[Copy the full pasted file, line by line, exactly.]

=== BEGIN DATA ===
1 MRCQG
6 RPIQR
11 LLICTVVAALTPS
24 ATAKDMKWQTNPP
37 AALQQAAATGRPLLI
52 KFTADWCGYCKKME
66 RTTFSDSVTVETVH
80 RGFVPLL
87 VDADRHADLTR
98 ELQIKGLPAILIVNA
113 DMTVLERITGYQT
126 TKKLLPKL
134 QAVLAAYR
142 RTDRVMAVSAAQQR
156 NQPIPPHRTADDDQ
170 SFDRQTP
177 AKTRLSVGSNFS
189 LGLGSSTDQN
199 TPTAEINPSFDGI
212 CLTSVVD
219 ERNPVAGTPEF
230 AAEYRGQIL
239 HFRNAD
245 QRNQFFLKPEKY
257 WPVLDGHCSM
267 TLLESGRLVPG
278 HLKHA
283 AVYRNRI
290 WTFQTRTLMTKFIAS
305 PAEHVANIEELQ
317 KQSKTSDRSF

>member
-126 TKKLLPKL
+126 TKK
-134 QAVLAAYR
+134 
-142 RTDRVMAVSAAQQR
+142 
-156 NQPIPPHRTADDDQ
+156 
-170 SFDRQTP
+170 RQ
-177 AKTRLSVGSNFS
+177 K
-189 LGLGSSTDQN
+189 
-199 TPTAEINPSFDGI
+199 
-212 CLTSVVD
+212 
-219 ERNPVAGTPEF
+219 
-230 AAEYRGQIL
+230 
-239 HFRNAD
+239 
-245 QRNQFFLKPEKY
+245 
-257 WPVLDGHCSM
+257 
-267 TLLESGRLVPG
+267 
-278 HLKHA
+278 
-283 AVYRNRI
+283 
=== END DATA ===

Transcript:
1 MRCQG
6 RPIQR
11 LLICTVVAALTPS
24 ATAKDMKWQTNPP
37 AALQQAAATGRPLLI
52 KFTADWCGYCKKME
66 RTTFSDSVTVETVH
80 RGFVPLL
87 VDADRHADLTR
98 ELQIKGLPAILIVNA
113 DMTVLERITGYQT
126 TKKLLPKL
134 QAVLAAYR
142 RTDRVMAVSAAQQR
156 NQPIPPHRTADDDQ
170 SFDRQTP
177 AKTRLSVGSNFS
189 LGLGSSTDQN
199 TPTAEINPSFDGI
212 CLTSVVD
219 ERNPVAGTPEF
230 AAEYRGQIL
239 HFRNAD
245 QRNQFFLKPEKY
257 WPVLDGHCSM
267 TLLESGRLVPG
278 HLKHA
283 AVYRNRI
290 WTFQTRTLMTKFIAS
305 PAEHVANIEELQ
317 KQSKTSDRSF

>member
-126 TKKLLPKL
+126 TKK
-134 QAVLAAYR
+134 
-142 RTDRVMAVSAAQQR
+142 
-156 NQPIPPHRTADDDQ
+156 
-170 SFDRQTP
+170 RQ
-177 AKTRLSVGSNFS
+177 K
-189 LGLGSSTDQN
+189 
-199 TPTAEINPSFDGI
+199 
-212 CLTSVVD
+212 
-219 ERNPVAGTPEF
+219 
-230 AAEYRGQIL
+230 
-239 HFRNAD
+239 
-245 QRNQFFLKPEKY
+245 
-257 WPVLDGHCSM
+257 
-267 TLLESGRLVPG
+267 
-278 HLKHA
+278 
-283 AVYRNRI
+283 